Ambassador Aubin Human Rights Day Op-Ed

Respect for the human rights of individuals within states is an essential component of lasting peace and prosperity among states. 

On Human Rights Day, we commemorate and reflect on the adoption of the Universal Declaration of Human Rights.  Crafted in 1948 following the devastation of World War II, this declaration was an appeal to people of goodwill to build a world molded in the rights the declaration enumerated.

After ten months as Ambassador to Algeria (and three years previously as Deputy Chief of Mission), I have developed a deep and abiding esteem for the many people here who work tirelessly to promote respect for fundamental freedoms.

I see in these people the same hope and determination that I see in pivotal figures throughout the history of the United States.  Building on the principles of life, liberty, and the pursuit of happiness, citizens of the United States have continuously tested the bounds, debated the merits, and redefined the scope of human rights.  Throughout our nearly 250-year history, we have had many successes.  We have also had our fair share of missteps.  Only by acknowledging these experiences – both the good and the bad – can we work together globally toward a freer, more equal future.

One lesson we have learned from this history is how closely civil society freedom is interwoven with economic empowerment.  The free flow of ideas and association is essential to support a robust entrepreneurship ecosystem.  We see this play out time and again, across the world – when societies open, economic development follows.

As I reflect on human rights, I join other U.S. Ambassadors in writing op-eds that call attention to the continued challenges that we face.  Globally, the COVID-19 pandemic has exacerbated challenges created by autocratic regimes, with some governments misusing emergency powers to restrict fundamental freedoms.  Illiberal leaders use populist appeals borne from income inequality and nationalism to consolidate power.  Weak institutions enable these tactics, supported by newer means of disinformation.

In the United States, political polarization plagues public discourse.  Around the world, human rights defenders, journalists, and other members of civil society are subjected to intimidation, threats, arbitrary detentions, enforced disappearances, extrajudicial killings, torture, gender-based violence, and unfair trials for this very work.  Repressive governments often issue threats and reprisals when these individuals participate in international dialogues on human rights – dialogues intended to help find solutions to collective challenges.

We are also seeing the expanded use of Internet shutdowns or slowdowns, the misuse of surveillance technologies, including spyware, and the application of onerous restrictions on civil society organizations, including the misuse of counterterrorism laws, to stifle civil society voices in many societies.  Non-governmental organizations reported that over 300 human rights defenders and over 50 media workers were killed and several hundreds more unjustly imprisoned for exercising their human rights and fundamental freedoms in 2021.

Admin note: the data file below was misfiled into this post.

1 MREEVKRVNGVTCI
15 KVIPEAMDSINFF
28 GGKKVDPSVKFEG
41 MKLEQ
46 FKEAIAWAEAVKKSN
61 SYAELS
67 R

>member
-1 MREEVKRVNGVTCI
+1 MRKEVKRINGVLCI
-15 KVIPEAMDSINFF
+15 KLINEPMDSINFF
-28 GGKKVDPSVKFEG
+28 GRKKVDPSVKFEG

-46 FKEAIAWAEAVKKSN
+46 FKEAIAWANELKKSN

The Biden-Harris Administration has remained resolute in its commitment to respect, promote, and champion human rights for all.  At the first-ever Summit for Democracy in December of 2021, President Biden announced the Presidential Initiative for Democratic Renewal – a landmark set of policy and assistance efforts to bolster democratic reforms, defend free and fair elections, support free and independent media, combat corruption, and advance technology for democracy.  Through this effort, we have committed to protect journalists from spurious lawsuits by using seed funding for the International Fund for Public Interest Media and to expand support for Lifeline, a multilateral initiative which aids civil society organizations under threat or attack.  The Presidential Initiative demonstrates the U.S. commitment to champion human rights and lead global efforts to strengthen democratic resilience and rights-respecting societies.  The United States works to strengthen institutional frameworks around the world for the promotion of human rights, protection systems for human rights defenders, rule of law, and communications and collaboration between governments and civil society.

President Biden has made it clear that together with our partners and allies, across multilateral fora and across the world, we must jointly call upon all countries to do more to promote respect for human rights, and protect human rights defenders, journalists, and civic activists on the frontlines of democracy and human rights promotion.  All governments, including the U.S. government, should protect the human rights and fundamental freedoms of the individuals under their authority.  This concept is basic, yet one we must continually reiterate.  Respect for the human rights of individuals withinstates is an essential component of lasting peace and prosperity among states.

I’d take this occasion, therefore, to congratulate Algeria for its election to the UN Human Rights Council.  It is an honor to be elected, and an important responsibility.

It has been my privilege over the nearly four years I’ve lived in Algeria to meet incredible media workers, civil society actors, government leaders, and young Algerian women and men who will one day assume the responsibilities we bear today.  On this Human Rights Day, I call on my fellow people of goodwill – American, Algerian, and international – to look inward and ask ourselves if we are doing enough to respect, promote, and protect the human rights and fundamental freedoms of all.